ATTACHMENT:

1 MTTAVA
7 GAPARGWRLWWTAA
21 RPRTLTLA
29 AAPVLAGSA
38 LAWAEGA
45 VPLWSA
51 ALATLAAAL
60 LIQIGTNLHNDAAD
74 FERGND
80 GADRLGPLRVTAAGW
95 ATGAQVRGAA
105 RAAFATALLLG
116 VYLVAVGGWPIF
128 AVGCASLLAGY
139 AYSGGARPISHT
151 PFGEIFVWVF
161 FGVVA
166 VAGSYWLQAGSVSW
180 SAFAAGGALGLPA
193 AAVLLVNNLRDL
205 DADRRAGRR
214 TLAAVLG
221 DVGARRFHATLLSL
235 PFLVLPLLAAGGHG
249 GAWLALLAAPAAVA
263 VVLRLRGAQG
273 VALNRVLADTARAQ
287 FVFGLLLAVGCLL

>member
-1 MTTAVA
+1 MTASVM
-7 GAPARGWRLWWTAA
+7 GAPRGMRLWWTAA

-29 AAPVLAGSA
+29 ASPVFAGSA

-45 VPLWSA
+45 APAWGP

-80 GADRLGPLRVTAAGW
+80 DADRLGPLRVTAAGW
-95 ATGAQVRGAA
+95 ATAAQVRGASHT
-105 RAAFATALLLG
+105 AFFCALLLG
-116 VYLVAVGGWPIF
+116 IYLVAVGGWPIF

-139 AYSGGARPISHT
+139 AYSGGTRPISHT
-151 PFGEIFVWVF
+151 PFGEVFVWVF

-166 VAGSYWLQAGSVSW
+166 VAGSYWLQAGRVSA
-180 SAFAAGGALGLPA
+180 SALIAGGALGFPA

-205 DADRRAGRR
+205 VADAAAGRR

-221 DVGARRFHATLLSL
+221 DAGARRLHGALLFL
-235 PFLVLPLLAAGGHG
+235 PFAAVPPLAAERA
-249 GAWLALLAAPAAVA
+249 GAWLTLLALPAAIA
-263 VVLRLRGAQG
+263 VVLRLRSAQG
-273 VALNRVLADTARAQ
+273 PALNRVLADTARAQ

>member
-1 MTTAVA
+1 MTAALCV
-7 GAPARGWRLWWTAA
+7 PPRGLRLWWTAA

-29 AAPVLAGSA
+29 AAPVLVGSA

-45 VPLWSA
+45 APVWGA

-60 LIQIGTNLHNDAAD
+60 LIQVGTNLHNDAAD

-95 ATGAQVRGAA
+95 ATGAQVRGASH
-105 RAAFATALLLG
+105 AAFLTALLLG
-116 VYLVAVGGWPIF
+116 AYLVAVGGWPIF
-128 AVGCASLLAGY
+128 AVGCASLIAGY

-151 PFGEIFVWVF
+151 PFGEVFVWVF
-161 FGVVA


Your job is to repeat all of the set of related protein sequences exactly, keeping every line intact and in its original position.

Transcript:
1 MTTAVA
7 GAPARGWRLWWTAA
21 RPRTLTLA
29 AAPVLAGSA
38 LAWAEGA
45 VPLWSA
51 ALATLAAAL
60 LIQIGTNLHNDAAD
74 FERGND
80 GADRLGPLRVTAAGW
95 ATGAQVRGAA
105 RAAFATALLLG
116 VYLVAVGGWPIF
128 AVGCASLLAGY
139 AYSGGARPISHT
151 PFGEIFVWVF
161 FGVVA
166 VAGSYWLQAGSVSW
180 SAFAAGGALGLPA
193 AAVLLVNNLRDL
205 DADRRAGRR
214 TLAAVLG
221 DVGARRFHATLLSL
235 PFLVLPLLAAGGHG
249 GAWLALLAAPAAVA
263 VVLRLRGAQG
273 VALNRVLADTARAQ
287 FVFGLLLAVGCLL

>member
-1 MTTAVA
+1 MTASVM
-7 GAPARGWRLWWTAA
+7 GAPRGMRLWWTAA

-29 AAPVLAGSA
+29 ASPVFAGSA

-45 VPLWSA
+45 APAWGP

-80 GADRLGPLRVTAAGW
+80 DADRLGPLRVTAAGW
-95 ATGAQVRGAA
+95 ATAAQVRGASHT
-105 RAAFATALLLG
+105 AFFCALLLG
-116 VYLVAVGGWPIF
+116 IYLVAVGGWPIF

-139 AYSGGARPISHT
+139 AYSGGTRPISHT
-151 PFGEIFVWVF
+151 PFGEVFVWVF

-166 VAGSYWLQAGSVSW
+166 VAGSYWLQAGRVSA
-180 SAFAAGGALGLPA
+180 SALIAGGALGFPA

-205 DADRRAGRR
+205 VADAAAGRR

-221 DVGARRFHATLLSL
+221 DAGARRLHGALLFL
-235 PFLVLPLLAAGGHG
+235 PFAAVPPLAAERA
-249 GAWLALLAAPAAVA
+249 GAWLTLLALPAAIA
-263 VVLRLRGAQG
+263 VVLRLRSAQG
-273 VALNRVLADTARAQ
+273 PALNRVLADTARAQ

>member
-1 MTTAVA
+1 MTAALCV
-7 GAPARGWRLWWTAA
+7 PPRGLRLWWTAA

-29 AAPVLAGSA
+29 AAPVLVGSA

-45 VPLWSA
+45 APVWGA

-60 LIQIGTNLHNDAAD
+60 LIQVGTNLHNDAAD

-95 ATGAQVRGAA
+95 ATGAQVRGASH
-105 RAAFATALLLG
+105 AAFLTALLLG
-116 VYLVAVGGWPIF
+116 AYLVAVGGWPIF
-128 AVGCASLLAGY
+128 AVGCASLIAGY

-151 PFGEIFVWVF
+151 PFGEVFVWVF
-161 FGVVA